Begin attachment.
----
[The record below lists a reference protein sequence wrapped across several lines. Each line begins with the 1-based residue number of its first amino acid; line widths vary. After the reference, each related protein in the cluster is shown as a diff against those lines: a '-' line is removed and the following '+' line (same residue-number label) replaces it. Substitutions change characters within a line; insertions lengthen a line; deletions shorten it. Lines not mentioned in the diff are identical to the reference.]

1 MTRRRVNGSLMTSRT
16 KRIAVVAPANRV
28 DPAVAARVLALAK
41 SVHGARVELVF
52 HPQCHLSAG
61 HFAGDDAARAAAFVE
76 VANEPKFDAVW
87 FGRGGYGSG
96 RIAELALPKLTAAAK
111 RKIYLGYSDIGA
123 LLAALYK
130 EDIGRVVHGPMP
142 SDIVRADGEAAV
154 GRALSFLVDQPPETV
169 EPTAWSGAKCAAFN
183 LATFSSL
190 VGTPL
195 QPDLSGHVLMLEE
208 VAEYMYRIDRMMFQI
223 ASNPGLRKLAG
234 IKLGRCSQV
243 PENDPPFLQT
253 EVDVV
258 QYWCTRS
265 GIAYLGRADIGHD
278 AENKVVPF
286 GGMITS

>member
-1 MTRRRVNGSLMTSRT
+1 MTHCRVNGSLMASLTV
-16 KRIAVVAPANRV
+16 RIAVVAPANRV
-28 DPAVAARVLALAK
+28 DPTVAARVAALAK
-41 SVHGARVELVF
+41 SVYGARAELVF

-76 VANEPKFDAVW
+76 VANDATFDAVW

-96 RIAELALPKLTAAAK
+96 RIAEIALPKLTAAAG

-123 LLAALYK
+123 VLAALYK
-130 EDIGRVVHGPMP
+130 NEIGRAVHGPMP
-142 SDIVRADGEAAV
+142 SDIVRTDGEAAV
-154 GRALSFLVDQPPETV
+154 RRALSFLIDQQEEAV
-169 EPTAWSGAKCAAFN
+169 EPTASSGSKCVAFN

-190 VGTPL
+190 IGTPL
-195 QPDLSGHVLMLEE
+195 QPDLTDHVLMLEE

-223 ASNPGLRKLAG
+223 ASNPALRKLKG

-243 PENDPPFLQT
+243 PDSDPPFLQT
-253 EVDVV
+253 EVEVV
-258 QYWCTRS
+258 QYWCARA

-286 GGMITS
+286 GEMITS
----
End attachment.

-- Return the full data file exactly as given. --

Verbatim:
[The record below lists a reference protein sequence wrapped across several lines. Each line begins with the 1-based residue number of its first amino acid; line widths vary. After the reference, each related protein in the cluster is shown as a diff against those lines: a '-' line is removed and the following '+' line (same residue-number label) replaces it. Substitutions change characters within a line; insertions lengthen a line; deletions shorten it. Lines not mentioned in the diff are identical to the reference.]

1 MTRRRVNGSLMTSRT
16 KRIAVVAPANRV
28 DPAVAARVLALAK
41 SVHGARVELVF
52 HPQCHLSAG
61 HFAGDDAARAAAFVE
76 VANEPKFDAVW
87 FGRGGYGSG
96 RIAELALPKLTAAAK
111 RKIYLGYSDIGA
123 LLAALYK
130 EDIGRVVHGPMP
142 SDIVRADGEAAV
154 GRALSFLVDQPPETV
169 EPTAWSGAKCAAFN
183 LATFSSL
190 VGTPL
195 QPDLSGHVLMLEE
208 VAEYMYRIDRMMFQI
223 ASNPGLRKLAG
234 IKLGRCSQV
243 PENDPPFLQT
253 EVDVV
258 QYWCTRS
265 GIAYLGRADIGHD
278 AENKVVPF
286 GGMITS

>member
-1 MTRRRVNGSLMTSRT
+1 MTHCRVNGSLMASLTV
-16 KRIAVVAPANRV
+16 RIAVVAPANRV
-28 DPAVAARVLALAK
+28 DPTVAARVAALAK
-41 SVHGARVELVF
+41 SVYGARAELVF

-76 VANEPKFDAVW
+76 VANDATFDAVW

-96 RIAELALPKLTAAAK
+96 RIAEIALPKLTAAAG

-123 LLAALYK
+123 VLAALYK
-130 EDIGRVVHGPMP
+130 NEIGRAVHGPMP
-142 SDIVRADGEAAV
+142 SDIVRTDGEAAV
-154 GRALSFLVDQPPETV
+154 RRALSFLIDQQEEAV
-169 EPTAWSGAKCAAFN
+169 EPTASSGSKCVAFN

-190 VGTPL
+190 IGTPL
-195 QPDLSGHVLMLEE
+195 QPDLTDHVLMLEE

-223 ASNPGLRKLAG
+223 ASNPALRKLKG

-243 PENDPPFLQT
+243 PDSDPPFLQT
-253 EVDVV
+253 EVEVV
-258 QYWCTRS
+258 QYWCARA

-286 GGMITS
+286 GEMITS